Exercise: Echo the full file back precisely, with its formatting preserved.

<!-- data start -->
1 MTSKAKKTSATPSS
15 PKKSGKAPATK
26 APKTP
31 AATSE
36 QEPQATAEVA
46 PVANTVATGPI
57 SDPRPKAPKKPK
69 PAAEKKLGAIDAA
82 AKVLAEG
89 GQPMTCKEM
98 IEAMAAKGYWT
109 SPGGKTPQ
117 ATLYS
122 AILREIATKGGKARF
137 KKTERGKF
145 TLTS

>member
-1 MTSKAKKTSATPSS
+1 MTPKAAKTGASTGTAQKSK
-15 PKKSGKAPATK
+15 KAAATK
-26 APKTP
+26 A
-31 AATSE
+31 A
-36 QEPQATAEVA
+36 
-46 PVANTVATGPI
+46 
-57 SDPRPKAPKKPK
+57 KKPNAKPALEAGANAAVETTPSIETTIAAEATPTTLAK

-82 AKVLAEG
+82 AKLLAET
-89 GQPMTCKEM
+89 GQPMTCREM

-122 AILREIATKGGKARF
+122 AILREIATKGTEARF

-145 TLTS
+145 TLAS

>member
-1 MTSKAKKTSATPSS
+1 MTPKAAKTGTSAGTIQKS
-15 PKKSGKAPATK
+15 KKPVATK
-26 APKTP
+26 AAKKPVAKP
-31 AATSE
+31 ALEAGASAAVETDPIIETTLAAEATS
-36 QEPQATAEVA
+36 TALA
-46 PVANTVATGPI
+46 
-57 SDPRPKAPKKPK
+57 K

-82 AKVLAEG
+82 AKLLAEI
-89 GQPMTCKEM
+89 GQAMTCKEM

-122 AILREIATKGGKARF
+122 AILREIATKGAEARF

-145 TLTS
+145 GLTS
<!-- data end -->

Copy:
1 MTSKAKKTSATPSS
15 PKKSGKAPATK
26 APKTP
31 AATSE
36 QEPQATAEVA
46 PVANTVATGPI
57 SDPRPKAPKKPK
69 PAAEKKLGAIDAA
82 AKVLAEG
89 GQPMTCKEM
98 IEAMAAKGYWT
109 SPGGKTPQ
117 ATLYS
122 AILREIATKGGKARF
137 KKTERGKF
145 TLTS

>member
-1 MTSKAKKTSATPSS
+1 MTPKAAKTGASTGTAQKSK
-15 PKKSGKAPATK
+15 KAAATK
-26 APKTP
+26 A
-31 AATSE
+31 A
-36 QEPQATAEVA
+36 
-46 PVANTVATGPI
+46 
-57 SDPRPKAPKKPK
+57 KKPNAKPALEAGANAAVETTPSIETTIAAEATPTTLAK

-82 AKVLAEG
+82 AKLLAET
-89 GQPMTCKEM
+89 GQPMTCREM

-122 AILREIATKGGKARF
+122 AILREIATKGTEARF

-145 TLTS
+145 TLAS

>member
-1 MTSKAKKTSATPSS
+1 MTPKAAKTGTSAGTIQKS
-15 PKKSGKAPATK
+15 KKPVATK
-26 APKTP
+26 AAKKPVAKP
-31 AATSE
+31 ALEAGASAAVETDPIIETTLAAEATS
-36 QEPQATAEVA
+36 TALA
-46 PVANTVATGPI
+46 
-57 SDPRPKAPKKPK
+57 K

-82 AKVLAEG
+82 AKLLAEI
-89 GQPMTCKEM
+89 GQAMTCKEM

-122 AILREIATKGGKARF
+122 AILREIATKGAEARF

-145 TLTS
+145 GLTS